7. I recently found this article on seriouseats.com titled "The Best Chili Ever Recipe." http://www.seriouseats.com/recipes/2010/01/the-best-chili-recipe.html It's one of those pieces that troubleshoots and discusses every aspect of chili, from which kind of meat to use, dried chiles vs. chili powder, etc. I adopted several of the themes in a batch for Halloween and everyone raved about it. Short ribs made for amazing chili (even though my wife prefers ground beef, which I find rather boring). I think reading this through several times has given me some new ideas about chili, which I used to always just wing without any recipe or guidance (and still had some great results). One thing I never understood is why so many people outside of Texas fret about whether or not to add beans, in terms of "authenticity." No offense to Texans, but I live in Maryland. Why on earth should I care what Texas thinks belongs in my chili?! I've done it both ways. But I vastly prefer chili with beans. And if you're feeding a crowd -- and started with pricey short rib, e.g. -- it certainly helps flesh out the pot.
  8. As a lifelong fan of scrapple, I bought this book on a whim last year -- it turned out to be one of the best food/food history books I've ever read. I cannot recommend it enough! Hoping to try some of the old recipes this winter.
  9. Many years ago I read an article or chapter of a book, can't recall, by a chef remembering an apprenticeship he had in (I think) Paris many years prior. His first assignment was making ice cream, and it ended up being the most grueling task available -- long hours holding a wooden paddle against the sides of a rotating drum as the mixture slowly thickened. The article talked about all the weight lost and muscle built on just this task. Does anyone have any recollection about this? It was either from a prominent chef or published in a prominent publication (maybe Saveur? N.Y. Times?). My mind is coming up blank, as are my Google searches, and I'm trying to find it for an acquaintance who is in the midst of buying an ice cream business and currently in training from the master.
  10. Off the top of my head these are all the chowders I can remember making over the years for this competition: Classic quahog (two years)*; oyster, leek and white miso; ham hock chowder with corn and yellow eye beans; oyster and ham chowder with saffron; traditional oyster chowder; clear-broth mussel and shrimp chowder; oyster, leek and vermouth chowder; corn and crawfish chowder; scallop chowder? (my mind is starting to go blank). Out of those, I won the people's choice with the corn and crawfish and oyster-leek-vermouth. I won an "innovative" from the judges somewhere along the way (can't recall what for, and "innovative" always seems like a runner-up prize in this), and I won the (IMO most coveted) "classic" prize from the judges three times, most recently for my quahog chowders.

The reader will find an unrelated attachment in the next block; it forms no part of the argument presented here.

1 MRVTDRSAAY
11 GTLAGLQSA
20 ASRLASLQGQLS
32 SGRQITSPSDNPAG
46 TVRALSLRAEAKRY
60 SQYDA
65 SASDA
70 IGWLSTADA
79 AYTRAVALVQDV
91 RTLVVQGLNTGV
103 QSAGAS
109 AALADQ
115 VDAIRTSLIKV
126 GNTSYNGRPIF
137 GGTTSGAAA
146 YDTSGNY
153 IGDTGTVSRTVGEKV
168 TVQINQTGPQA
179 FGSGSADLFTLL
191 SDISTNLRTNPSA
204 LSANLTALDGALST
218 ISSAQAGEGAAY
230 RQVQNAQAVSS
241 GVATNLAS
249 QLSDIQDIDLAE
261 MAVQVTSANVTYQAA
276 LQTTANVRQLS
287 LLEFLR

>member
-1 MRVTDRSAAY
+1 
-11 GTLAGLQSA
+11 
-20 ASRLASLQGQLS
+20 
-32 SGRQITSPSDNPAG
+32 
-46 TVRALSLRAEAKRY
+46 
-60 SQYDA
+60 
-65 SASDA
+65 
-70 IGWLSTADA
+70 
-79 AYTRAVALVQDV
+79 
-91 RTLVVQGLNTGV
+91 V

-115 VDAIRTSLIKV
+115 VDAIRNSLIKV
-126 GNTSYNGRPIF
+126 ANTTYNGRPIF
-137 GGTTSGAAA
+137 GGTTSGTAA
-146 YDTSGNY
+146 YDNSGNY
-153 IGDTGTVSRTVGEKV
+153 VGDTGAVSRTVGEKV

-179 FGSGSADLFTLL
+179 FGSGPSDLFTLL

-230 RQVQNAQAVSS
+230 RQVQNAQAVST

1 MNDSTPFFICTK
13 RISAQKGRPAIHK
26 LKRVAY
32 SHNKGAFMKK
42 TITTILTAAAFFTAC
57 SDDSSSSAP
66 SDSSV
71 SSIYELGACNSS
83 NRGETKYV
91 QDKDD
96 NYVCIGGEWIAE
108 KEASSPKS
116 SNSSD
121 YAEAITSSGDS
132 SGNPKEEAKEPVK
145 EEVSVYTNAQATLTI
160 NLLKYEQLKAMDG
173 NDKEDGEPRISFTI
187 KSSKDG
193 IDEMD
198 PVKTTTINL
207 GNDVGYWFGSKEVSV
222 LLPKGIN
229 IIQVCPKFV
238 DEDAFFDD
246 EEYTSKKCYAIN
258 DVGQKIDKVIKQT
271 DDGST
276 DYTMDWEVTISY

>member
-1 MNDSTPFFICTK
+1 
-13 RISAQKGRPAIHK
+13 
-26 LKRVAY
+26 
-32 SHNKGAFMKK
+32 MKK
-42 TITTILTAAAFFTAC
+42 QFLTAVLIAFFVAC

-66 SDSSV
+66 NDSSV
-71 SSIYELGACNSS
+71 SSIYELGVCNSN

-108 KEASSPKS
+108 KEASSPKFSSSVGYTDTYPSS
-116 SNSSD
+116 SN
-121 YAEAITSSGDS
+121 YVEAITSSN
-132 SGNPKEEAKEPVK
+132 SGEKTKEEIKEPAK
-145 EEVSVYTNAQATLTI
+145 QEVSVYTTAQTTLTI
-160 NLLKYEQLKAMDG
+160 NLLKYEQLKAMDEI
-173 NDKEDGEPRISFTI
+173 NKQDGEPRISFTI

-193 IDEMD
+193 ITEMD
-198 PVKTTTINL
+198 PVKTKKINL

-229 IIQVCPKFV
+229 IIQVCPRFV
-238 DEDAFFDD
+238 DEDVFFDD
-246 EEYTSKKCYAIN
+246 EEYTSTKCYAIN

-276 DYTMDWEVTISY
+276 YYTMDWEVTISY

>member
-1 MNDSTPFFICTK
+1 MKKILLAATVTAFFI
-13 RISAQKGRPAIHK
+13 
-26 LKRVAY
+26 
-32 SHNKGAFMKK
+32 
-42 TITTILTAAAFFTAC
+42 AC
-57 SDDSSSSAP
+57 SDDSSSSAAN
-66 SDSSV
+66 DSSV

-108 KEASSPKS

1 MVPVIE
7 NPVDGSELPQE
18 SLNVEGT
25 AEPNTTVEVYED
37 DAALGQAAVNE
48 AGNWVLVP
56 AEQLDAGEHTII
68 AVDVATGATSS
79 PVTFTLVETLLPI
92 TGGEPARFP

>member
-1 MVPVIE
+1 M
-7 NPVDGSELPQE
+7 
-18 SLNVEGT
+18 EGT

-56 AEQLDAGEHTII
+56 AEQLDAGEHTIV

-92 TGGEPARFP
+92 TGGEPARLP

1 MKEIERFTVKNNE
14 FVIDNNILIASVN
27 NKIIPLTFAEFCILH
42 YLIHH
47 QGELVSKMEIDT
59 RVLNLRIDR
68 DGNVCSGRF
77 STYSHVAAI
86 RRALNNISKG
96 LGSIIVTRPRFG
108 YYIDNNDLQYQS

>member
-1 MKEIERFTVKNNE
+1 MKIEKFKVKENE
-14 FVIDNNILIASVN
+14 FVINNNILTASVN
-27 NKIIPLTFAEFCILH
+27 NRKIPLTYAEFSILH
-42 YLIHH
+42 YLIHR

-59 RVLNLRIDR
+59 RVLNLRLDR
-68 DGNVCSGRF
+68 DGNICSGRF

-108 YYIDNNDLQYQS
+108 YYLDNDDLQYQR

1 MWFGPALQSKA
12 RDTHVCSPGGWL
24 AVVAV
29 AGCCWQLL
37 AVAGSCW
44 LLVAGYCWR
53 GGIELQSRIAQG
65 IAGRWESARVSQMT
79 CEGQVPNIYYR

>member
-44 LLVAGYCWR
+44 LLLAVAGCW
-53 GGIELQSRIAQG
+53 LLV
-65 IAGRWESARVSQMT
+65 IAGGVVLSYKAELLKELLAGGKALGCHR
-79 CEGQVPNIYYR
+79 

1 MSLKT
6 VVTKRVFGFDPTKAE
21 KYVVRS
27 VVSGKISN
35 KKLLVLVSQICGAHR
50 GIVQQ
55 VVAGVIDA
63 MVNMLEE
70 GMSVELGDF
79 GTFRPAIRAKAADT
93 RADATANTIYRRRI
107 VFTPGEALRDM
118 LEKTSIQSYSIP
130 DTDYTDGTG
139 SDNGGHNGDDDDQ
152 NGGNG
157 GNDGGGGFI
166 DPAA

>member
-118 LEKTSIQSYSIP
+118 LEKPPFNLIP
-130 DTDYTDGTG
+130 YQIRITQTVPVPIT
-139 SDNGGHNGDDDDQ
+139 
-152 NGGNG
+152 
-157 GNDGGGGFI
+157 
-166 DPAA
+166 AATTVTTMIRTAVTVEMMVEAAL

11. Well, the judges awarded my quahog chowder the top prize again this year in the Classic category. It came out very nicely, except for the fact I'm still torn on the notion of a thickener. As I think I said before, when I'm making a chowder for myself, I prefer a milky, brothy background. For this competition I pureed about a third of the potatoes; while the flavor was great, I still feel the potato starch gives the chowder a grainy mouthfeel. Now I'm starting to wonder if I should experiment with a butter roux and making the chowder base a day or two in advance (rendered pork, aromatics to soften, add butter roux and then clam broth, cook to thicken, cool, refrigerate). Then, right before service at the competition, reheat the base, add chopped quahogs and dairy to just the right texture.
  12. There is a video on YouTube demonstrating how the Black Pearl in Newport, R.I. makes its famous chowder. Some of the techniques they use don't appeal to me (even though I have had and enjoyed their chowder on a few occasions), like the use of flour and another kind of starch, maybe modified food starch. However, they puree half of their clams and cook the puree into their "base." I did this once with oysters -- pureed half into the base and added the rest right before service -- and won that year. As usual I won't have much time to tinker between now and Saturday. I think I'll do the classic quahog I've been trying to perfect, with the addition of some pureed clams and perhaps a splash of dry vermouth. Right now the spices I use are a pinch of thyme, black pepper and smoked Spanish paprika.
  13. Thanks for the feedback, everyone! Incidentally, this was one of my first forays back to eGullet in many years (I used to post all the time), and it's great to see that it's still going strong.
  14. Another five-year update. My latest chowder style is to continue to work on mastering traditional techniques. I've won this contest twice in recent years with very traditional quahog chowders, and the 2016 event is coming up in two weeks. Last year I used a technique I read about on Serious Eats, where you boil the potatoes etc. in the milk and clam juice, allowing the milk to break, and then strain out the solids, re-emulsify the milk base (which now has collected potato starch) in the blender, and re-combine. That's a lot of hassle. I think this time I'll stick to heavy cream even though I prefer the flavor/texture of whole milk. Also, I'm thinking of pureeing some of the quahogs to cook in the beginning, and adding the rest at the very end. Simple seasonings, salt pork instead of bacon always, and I've gone completely away from using flour to thicken.